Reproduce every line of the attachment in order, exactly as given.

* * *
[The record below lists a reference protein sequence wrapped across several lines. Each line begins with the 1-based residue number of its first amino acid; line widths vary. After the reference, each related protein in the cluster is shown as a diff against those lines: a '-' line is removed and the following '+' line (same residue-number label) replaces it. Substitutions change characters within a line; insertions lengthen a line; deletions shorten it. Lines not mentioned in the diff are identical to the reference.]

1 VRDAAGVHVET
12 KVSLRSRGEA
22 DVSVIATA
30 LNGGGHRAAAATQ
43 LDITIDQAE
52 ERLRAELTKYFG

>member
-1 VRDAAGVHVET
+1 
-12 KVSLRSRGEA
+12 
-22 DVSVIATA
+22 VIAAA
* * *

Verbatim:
[The record below lists a reference protein sequence wrapped across several lines. Each line begins with the 1-based residue number of its first amino acid; line widths vary. After the reference, each related protein in the cluster is shown as a diff against those lines: a '-' line is removed and the following '+' line (same residue-number label) replaces it. Substitutions change characters within a line; insertions lengthen a line; deletions shorten it. Lines not mentioned in the diff are identical to the reference.]

1 VRDAAGVHVET
12 KVSLRSRGEA
22 DVSVIATA
30 LNGGGHRAAAATQ
43 LDITIDQAE
52 ERLRAELTKYFG

>member
-1 VRDAAGVHVET
+1 
-12 KVSLRSRGEA
+12 
-22 DVSVIATA
+22 VIAAA